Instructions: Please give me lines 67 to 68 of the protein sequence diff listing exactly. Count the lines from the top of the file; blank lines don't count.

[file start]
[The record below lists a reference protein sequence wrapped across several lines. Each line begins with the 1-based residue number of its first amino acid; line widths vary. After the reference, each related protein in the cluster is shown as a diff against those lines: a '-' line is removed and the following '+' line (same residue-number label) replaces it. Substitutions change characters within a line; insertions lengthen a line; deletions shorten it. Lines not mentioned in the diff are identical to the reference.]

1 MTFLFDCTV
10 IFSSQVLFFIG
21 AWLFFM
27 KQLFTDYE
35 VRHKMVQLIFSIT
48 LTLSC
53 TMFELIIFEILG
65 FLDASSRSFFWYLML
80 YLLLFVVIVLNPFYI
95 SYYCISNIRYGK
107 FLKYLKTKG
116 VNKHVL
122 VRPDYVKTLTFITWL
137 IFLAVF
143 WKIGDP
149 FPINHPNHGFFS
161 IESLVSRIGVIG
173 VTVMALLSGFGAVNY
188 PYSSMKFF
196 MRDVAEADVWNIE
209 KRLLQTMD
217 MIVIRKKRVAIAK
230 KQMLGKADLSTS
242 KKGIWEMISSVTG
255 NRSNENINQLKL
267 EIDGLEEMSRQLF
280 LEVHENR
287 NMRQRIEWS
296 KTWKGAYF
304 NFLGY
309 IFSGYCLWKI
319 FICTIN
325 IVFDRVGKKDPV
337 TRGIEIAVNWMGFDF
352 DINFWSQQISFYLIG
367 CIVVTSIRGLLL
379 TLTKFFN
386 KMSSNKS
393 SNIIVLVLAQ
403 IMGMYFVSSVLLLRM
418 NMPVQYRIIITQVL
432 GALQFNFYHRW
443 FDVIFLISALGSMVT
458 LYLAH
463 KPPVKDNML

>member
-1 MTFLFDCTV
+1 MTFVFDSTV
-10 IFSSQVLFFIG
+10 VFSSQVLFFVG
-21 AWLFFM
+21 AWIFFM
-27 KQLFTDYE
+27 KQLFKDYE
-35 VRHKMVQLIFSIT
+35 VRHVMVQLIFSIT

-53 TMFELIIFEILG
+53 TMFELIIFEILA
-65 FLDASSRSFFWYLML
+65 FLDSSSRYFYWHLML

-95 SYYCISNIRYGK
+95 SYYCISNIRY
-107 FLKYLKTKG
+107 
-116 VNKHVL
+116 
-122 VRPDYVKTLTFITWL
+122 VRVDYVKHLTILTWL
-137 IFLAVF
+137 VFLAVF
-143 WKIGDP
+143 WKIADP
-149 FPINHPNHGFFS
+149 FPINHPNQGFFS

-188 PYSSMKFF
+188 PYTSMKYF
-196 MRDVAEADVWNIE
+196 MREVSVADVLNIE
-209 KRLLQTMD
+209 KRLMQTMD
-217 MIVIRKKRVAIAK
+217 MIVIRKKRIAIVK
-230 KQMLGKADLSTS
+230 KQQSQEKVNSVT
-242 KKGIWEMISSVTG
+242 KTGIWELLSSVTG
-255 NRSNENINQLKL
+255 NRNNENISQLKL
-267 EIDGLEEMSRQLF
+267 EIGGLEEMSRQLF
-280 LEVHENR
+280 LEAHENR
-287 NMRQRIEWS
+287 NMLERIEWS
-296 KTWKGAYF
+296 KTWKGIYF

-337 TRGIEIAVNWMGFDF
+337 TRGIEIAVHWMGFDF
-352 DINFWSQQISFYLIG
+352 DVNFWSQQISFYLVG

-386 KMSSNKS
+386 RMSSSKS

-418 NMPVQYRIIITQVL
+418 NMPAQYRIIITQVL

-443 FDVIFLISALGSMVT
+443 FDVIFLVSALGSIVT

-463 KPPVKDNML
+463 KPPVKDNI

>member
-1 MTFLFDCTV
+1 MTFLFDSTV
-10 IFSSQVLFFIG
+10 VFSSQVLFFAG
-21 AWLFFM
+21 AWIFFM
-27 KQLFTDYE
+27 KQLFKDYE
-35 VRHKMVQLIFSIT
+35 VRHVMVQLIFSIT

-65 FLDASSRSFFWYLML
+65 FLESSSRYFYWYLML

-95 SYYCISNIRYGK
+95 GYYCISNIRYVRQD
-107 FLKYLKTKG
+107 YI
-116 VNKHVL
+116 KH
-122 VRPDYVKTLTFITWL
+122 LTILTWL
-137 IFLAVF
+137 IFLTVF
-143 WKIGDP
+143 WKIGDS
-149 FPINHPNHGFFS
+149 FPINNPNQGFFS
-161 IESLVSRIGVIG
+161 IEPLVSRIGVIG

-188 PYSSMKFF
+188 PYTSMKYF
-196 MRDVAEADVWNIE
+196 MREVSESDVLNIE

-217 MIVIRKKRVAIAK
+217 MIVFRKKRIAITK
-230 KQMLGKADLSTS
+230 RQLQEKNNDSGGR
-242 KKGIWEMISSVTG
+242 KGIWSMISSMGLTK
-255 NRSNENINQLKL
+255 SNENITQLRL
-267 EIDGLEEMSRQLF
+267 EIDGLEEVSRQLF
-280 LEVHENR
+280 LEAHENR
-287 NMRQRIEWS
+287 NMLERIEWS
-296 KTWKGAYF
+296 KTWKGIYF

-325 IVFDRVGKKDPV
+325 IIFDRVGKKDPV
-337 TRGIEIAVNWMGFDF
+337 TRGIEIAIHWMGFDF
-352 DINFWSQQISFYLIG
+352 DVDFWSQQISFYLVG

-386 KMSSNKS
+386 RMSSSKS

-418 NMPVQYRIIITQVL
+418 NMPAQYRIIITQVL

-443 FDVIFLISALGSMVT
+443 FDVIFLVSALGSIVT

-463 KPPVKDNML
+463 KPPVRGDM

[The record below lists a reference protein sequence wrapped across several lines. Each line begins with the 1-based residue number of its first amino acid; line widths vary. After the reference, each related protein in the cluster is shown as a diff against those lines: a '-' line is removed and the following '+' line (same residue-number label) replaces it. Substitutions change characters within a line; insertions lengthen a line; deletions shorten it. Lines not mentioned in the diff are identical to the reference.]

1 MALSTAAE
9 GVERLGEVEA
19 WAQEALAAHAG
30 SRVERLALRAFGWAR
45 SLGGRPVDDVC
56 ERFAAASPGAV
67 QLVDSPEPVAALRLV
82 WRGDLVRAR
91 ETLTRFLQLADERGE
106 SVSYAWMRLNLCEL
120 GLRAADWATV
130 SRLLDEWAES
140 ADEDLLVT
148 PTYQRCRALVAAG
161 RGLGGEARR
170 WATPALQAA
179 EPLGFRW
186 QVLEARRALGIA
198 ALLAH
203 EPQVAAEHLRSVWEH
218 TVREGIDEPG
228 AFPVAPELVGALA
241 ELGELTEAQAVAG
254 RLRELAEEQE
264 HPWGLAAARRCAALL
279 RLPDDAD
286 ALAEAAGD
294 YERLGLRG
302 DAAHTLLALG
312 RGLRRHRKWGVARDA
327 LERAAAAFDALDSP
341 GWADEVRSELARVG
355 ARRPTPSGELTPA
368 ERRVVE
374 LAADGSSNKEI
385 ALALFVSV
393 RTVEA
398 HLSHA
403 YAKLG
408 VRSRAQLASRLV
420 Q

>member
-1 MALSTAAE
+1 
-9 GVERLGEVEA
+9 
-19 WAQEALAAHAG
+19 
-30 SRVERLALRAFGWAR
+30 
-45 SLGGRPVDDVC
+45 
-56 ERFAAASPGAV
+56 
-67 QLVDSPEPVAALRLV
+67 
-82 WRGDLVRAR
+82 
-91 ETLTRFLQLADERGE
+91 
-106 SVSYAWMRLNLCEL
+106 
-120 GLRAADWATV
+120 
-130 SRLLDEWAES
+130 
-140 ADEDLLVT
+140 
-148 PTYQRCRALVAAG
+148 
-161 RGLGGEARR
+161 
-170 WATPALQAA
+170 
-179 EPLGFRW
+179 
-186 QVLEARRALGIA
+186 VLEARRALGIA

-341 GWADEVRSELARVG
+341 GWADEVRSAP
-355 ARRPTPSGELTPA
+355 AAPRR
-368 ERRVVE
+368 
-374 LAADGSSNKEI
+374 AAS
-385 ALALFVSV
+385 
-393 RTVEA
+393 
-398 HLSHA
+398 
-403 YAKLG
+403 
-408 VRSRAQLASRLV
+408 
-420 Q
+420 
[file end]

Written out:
+116 
-122 VRPDYVKTLTFITWL